Pak calls for removal of barriers to equitable access to international civil nuclear cooperation

Pak calls for removal of barriers to equitable access to international civil nuclear cooperation

heg Pakistan has called for removal of barriers to equitable access to international civil nuclear cooperation.

In its national statement at the Nuclear Safety Summit at The Hague, Pakistan has told the global community that its experience and expertise in nuclear power generation, non-power application of nuclear technology, nuclear security and nuclear safety,  the country is well placed to assist interested states.

The statement said with advanced nuclear fuel cycle capability, Pakistan is in a position to provide nuclear fuel cycle services under IAEA safeguards, and to participate in any non-discriminatory nuclear fuel cycle assurance mechanism.

Pakistan has streamlined and strengthened its export control regime and enhanced its engagement with multilateral export regimes. Therefore, Pakistan qualifies to become a member of the Nuclear Suppliers Group and other export control regimes, on a non-discriminatory basis.

It also pointed out that the existing international nuclear security framework covers the measures taken by the IAEA and the United Nations as well as various conventions and initiatives. Therefore, there is no need to create new, parallel institutions or mechanisms.

The statement said Pakistan has a well defined, robust command and control system and its nuclear security regime is anchored in the principle of multi-layered defense for the entire spectrum of any nuclear threat. A specially trained Special Response Force ensures the security of our nuclear assets.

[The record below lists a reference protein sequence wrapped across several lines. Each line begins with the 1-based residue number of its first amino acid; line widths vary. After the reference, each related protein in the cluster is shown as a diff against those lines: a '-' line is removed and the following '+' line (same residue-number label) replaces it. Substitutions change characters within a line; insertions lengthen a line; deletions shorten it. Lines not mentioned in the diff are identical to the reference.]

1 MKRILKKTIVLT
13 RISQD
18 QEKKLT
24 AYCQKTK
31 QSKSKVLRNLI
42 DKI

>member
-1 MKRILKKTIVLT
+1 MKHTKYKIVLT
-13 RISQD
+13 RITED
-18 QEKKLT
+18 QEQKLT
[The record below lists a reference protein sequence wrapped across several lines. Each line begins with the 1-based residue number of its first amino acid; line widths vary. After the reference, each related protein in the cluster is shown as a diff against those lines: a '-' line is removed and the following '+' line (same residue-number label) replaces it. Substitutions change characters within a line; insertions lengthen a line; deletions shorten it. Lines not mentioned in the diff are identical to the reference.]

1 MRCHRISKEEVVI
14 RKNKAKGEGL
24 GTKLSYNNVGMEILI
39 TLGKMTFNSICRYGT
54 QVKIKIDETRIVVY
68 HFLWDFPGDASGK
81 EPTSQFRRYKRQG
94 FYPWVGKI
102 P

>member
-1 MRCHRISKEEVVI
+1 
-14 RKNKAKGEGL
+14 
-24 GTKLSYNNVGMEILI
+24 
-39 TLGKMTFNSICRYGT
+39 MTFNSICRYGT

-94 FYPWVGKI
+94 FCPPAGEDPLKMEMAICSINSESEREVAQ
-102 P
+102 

A rigorous regulatory regime encompasses all matters related to nuclear safety and security, including physical protection of materials and facilities, material control and accounting, transport security, prevention of illicit trafficking, border controls, and plans to deal with possible radiological emergencies.

The statement said Pakistan’s Centre of Excellence in Nuclear Security, in collaboration with the IAEA, is planning to host regional training courses including course on nuclear security this year. In the past few years, Pakistan has  invested heavily in nuclear safety at the plant, corporate and regulatory levels.

After the Fukushima accident, Pakistan  revisited safety parameters, emergency preparedness and response, and operators’ training protocols and procedures.

The National Statement emphasized that Pakistan  is implementing a robust Nuclear Security Action Plan (NSAP) in collaboration with the IAEA to manage radioactive sources, secure orphan sources, detect radiation and prepare for emergencies.

Pakistan’s Energy Security Plan includes a futuristic, self-sustaining Nuclear Power Programme 2050, to meet the existing energy shortfalls and to respond to the future requirements of a growing population and economy. The country envisages generation of nuclear energy of 8,800 MW by 2030 and 40,000 MW by 2050.

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